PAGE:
Posted in: Infrastructure,
by Patrick DeHaan on Oct 18, 2010 01:55 PM
NASCAR has announced its intention to use E15 in a wide spectrum of race vehicles starting in 2011 according to a press release. You'll remember that just three years ago, NASCAR still used leaded fuels, which had been banned from passenger vehicles for decades.
CEO of NASCAR, Brian France, was quoted as saying "American ethanol creates jobs in the United States, helps foster energy independence and continues the greening of our sport."
While NASCAR prepares to use E15 fuels, the IndyCar Series already had adopted use of 100% ethanol as its official fuel. NASCAR had been testing the use of E15 blended gasoline since early May. Teams have been testing the use throughout the season.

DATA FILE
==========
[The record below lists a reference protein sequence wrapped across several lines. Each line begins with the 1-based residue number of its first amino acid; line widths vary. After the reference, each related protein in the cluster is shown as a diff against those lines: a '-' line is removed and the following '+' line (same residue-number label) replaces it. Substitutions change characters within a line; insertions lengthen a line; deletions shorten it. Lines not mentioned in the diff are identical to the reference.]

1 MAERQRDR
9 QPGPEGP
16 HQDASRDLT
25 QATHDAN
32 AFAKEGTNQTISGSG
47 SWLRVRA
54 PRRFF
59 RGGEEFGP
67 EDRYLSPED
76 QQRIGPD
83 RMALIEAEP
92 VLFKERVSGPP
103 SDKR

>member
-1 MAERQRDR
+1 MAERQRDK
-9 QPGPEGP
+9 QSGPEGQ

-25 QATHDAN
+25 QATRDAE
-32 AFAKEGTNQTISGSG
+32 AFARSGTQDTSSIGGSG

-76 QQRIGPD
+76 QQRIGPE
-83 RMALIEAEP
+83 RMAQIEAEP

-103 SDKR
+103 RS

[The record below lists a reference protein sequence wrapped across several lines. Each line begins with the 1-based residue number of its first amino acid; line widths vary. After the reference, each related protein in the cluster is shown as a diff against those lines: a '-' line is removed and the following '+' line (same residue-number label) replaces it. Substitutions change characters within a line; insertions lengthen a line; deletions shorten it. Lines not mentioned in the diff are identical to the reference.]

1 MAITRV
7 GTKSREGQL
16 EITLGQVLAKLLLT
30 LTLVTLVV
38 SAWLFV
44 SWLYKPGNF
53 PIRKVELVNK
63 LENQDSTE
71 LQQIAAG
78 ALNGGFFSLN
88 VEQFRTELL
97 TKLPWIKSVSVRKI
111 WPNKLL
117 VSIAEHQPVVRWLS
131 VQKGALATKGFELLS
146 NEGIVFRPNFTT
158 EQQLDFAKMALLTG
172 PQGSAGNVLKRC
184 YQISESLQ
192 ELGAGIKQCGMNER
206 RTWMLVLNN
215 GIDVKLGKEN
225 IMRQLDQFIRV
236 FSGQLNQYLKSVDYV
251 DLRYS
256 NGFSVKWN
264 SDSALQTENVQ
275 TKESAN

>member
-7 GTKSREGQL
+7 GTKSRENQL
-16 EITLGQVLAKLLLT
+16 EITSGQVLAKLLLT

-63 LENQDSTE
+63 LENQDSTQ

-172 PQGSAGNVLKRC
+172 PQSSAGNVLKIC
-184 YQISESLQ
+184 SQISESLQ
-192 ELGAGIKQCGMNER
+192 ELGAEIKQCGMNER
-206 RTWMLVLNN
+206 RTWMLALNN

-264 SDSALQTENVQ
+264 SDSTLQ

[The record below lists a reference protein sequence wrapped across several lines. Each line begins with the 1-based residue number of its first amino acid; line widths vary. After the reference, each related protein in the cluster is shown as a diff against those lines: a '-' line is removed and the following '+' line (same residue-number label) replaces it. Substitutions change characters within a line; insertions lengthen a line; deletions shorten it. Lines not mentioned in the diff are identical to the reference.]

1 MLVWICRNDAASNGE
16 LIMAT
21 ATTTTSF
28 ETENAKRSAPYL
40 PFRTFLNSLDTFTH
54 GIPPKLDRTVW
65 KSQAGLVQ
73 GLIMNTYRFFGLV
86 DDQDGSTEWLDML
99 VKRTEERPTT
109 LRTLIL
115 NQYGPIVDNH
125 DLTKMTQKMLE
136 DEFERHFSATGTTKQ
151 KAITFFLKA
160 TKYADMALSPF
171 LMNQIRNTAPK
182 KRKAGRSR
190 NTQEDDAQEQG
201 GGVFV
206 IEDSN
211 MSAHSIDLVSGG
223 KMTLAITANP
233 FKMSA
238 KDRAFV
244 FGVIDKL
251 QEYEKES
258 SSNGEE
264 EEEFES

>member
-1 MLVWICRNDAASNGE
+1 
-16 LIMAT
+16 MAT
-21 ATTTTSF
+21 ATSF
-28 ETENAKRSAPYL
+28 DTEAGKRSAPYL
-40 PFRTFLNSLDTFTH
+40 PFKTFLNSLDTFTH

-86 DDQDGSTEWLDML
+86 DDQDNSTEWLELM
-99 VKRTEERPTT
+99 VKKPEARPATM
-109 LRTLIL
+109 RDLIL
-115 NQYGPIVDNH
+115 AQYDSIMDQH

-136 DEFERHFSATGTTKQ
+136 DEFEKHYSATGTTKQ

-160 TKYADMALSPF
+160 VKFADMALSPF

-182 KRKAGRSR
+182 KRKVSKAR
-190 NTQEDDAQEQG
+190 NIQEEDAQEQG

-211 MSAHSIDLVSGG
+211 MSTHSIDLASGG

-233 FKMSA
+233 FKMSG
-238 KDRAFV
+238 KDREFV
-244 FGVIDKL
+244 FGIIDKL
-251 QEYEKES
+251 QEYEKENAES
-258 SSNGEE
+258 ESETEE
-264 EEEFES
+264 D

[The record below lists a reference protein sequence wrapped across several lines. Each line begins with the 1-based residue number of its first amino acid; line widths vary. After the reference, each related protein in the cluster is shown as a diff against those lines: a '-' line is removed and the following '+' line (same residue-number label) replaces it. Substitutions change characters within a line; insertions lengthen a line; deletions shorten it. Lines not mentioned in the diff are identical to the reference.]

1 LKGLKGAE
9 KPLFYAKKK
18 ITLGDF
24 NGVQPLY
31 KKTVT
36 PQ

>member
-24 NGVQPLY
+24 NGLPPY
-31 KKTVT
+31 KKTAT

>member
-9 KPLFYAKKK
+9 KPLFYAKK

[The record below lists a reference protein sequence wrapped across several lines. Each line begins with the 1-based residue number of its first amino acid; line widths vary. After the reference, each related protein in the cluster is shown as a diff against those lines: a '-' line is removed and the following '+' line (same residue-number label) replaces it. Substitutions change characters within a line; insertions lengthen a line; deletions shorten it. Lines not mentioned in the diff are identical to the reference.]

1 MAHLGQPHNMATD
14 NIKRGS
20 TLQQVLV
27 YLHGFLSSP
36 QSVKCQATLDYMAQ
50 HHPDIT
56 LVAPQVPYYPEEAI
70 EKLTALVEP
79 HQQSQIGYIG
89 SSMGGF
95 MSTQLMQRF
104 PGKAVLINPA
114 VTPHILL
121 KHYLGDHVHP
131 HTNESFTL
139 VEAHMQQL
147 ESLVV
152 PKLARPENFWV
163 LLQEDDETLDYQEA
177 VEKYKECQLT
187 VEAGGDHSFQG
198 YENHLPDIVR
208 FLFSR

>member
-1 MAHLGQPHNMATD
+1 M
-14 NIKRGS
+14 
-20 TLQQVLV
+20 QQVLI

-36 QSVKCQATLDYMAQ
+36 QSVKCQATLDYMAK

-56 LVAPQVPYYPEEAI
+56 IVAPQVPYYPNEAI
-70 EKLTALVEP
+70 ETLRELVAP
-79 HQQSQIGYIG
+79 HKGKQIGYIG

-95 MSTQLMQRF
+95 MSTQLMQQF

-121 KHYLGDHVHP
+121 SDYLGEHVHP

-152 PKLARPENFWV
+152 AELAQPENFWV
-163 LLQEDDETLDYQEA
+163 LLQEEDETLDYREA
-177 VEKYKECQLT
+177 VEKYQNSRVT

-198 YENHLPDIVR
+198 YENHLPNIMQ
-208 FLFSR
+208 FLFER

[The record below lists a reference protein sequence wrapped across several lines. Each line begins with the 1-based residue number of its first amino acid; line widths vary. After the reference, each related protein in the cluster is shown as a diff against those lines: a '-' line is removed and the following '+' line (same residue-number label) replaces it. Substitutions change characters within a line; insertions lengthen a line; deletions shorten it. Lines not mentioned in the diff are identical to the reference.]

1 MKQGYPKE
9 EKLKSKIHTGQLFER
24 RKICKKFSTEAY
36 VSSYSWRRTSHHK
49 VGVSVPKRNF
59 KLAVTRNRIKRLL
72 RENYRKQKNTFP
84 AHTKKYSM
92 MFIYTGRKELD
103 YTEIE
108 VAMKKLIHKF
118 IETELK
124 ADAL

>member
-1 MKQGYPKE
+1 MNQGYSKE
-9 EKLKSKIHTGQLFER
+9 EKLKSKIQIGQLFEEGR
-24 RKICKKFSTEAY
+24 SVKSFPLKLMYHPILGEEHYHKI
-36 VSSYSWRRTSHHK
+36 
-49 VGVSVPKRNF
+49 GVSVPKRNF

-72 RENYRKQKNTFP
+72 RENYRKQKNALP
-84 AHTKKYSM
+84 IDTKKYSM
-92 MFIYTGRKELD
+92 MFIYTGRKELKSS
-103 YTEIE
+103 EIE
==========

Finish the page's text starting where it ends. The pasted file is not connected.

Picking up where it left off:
Why the switch? Well, with the increased octane rating of E15, teams can likely switch to a cheaper fuel than unleaded race gas. Unleaded racing gas costs several dollars more per gallon, while E15 is expected to cost much less. Octane ratings will likely be very comparable.
While this may be somewhat good news for some, the timing of the announcement is quite interesting. E15 will mean lower fuel efficiency for passenger vehicles and confusion at the pump. E15 had recently just been approved for use in 2007 and newer vehicles by the EPA. While E15 is popular only with ethanol producing states, businesses in those states have been busy lobbying politicians and government agencies.
Bottom line? Good for NASCAR, but embracing the fuel at a retail pump is different.